However, all of that creates more competitive pressure among providers. Patients can be an organization’s biggest cheerleaders—or biggest detractors. That means like any brand, healthcare providers must work hard to maintain loyalty to remaining successful—or even sustainable—in the industry. And technology is helping lead the transformation.
The Era of Consumerism Is Here
According to Shafiq Rab, CIO of Rush University Medical Center, “It is all coming together as the ‘day of the patient.’ We call it care where you are. Where you want it. How you want it.”
He then went on to say that while technology continues to support the era of big data, digital innovations and advances also provide healthcare’s biggest opportunity to streamline the care experience across the continuum.
EHR Is Just a Start
One of the biggest evolutions is the implementation and proliferation of the electronic health record (EHR). It has been a catalyst for more efficient, personalized care and is integral to a better patient experience.
However, if the EHR is unable to connect to disparate systems, or across facilities (especially in this era of increasing mergers and acquisitions), or between non-affiliated organizations, its value decreases as the potential for real interoperability is lost.
What healthcare organizations really need is an engine that pulls together the EHR and other systems. To have a single patient data source, organizations need to streamline the exchange and aggregation of clinical data within an organization, and between its facilities and partners. Do not forget that such an engine needs to be built with standards such as FHIR as a top consideration and can create apps that allow patients to schedule appointments via laptop, tablet and phone.
Even efficiencies a patient cannot see are key to patient satisfaction and a positive consumer experience. Such efficiencies include the processes that power everything from claims processing to supply chain to equipment maintenance. If supplies are missing or need to be tracked down, patient care and experience are compromised. Or imagine arriving at your appointment and finding the MRI machine is down. A truly integrated system will provide real-time, role-based insight to minimize risks, issues and service disruption.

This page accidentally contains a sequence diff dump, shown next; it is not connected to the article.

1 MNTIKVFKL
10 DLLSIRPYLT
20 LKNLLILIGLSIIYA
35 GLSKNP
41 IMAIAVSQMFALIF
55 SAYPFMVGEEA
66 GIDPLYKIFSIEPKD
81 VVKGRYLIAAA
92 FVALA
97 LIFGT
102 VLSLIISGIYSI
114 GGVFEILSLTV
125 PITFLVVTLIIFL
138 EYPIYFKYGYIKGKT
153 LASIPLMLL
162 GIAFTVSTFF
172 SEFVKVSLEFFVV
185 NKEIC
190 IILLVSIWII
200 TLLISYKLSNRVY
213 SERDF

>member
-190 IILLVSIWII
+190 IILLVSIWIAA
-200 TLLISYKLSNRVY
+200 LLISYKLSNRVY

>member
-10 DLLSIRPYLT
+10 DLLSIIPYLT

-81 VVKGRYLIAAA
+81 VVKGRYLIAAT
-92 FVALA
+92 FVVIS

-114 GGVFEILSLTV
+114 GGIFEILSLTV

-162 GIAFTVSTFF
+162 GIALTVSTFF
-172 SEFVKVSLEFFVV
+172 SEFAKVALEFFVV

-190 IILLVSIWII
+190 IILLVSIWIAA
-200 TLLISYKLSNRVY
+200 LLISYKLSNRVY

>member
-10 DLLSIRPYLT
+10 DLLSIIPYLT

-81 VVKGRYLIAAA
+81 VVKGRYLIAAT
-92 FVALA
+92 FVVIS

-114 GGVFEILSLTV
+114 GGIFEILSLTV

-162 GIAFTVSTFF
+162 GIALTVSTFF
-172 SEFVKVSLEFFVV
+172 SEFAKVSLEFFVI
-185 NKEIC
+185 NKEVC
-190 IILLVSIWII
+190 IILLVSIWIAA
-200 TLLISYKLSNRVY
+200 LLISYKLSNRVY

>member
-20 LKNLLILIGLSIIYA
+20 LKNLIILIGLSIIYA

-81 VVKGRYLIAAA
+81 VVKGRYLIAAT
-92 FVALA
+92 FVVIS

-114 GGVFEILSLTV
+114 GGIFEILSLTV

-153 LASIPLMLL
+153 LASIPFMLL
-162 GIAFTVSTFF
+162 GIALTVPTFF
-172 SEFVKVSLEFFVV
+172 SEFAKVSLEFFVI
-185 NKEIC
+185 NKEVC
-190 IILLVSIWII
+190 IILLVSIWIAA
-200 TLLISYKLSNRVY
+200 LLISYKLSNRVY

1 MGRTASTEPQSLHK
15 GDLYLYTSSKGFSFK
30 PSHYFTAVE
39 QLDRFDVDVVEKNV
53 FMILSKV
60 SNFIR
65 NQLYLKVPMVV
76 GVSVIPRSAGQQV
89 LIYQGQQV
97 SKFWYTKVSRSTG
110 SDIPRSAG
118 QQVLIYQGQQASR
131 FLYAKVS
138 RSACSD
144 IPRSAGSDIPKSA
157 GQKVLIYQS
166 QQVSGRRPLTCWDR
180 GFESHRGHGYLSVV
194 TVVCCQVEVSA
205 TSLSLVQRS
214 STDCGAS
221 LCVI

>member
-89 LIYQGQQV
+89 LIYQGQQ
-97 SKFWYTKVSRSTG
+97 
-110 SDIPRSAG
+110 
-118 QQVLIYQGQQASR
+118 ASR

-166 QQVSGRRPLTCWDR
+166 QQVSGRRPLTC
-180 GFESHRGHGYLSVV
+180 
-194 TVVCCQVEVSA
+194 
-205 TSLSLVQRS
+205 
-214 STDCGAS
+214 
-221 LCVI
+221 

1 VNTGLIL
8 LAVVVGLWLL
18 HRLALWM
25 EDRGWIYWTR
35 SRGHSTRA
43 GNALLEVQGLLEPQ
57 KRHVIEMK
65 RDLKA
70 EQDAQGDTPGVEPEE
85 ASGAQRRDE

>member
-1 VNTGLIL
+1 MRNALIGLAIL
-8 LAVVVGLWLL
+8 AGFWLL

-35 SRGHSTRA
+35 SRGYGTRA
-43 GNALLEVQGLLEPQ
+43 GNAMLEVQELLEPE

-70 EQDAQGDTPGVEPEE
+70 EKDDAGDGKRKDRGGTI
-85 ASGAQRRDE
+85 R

As savvy consumers demand more cost transparency, revenue generation must be balanced with the constant need for cost efficiencies. As a healthcare organization, a wise endeavor is to bring accounting and cost analysis to a new level by allocating patient and department expenses, such as procedural and lab test costs. From there, you need to break down expenses by patient cohort, surgeon, procedure or provider. Imagine getting a bill from the hospital that clearly outlines charges in a manner that you, as a consumer, can easily understand. Not only does that help achieve a higher level of consumer satisfaction, but it helps the healthcare organization understand the true cost of patient care.
Guest post by Joel Rydbeck, director, healthcare technology and strategy, Infor.
Healthcare is undergoing rapid “digitization” – a move toward an integrated ecosystem of mobile applications and data exchange that integrate consumer data into the enterprise. For healthcare, this could enhance patient engagement and enable care to become more efficient and “real time”.
Nonetheless, moving to a more digital healthcare enterprise presents a series of challenges:
How will the data be transmitted and is it semantically interoperable?
Where and how much should be persisted?
How can the data be made “actionable” for the clinician?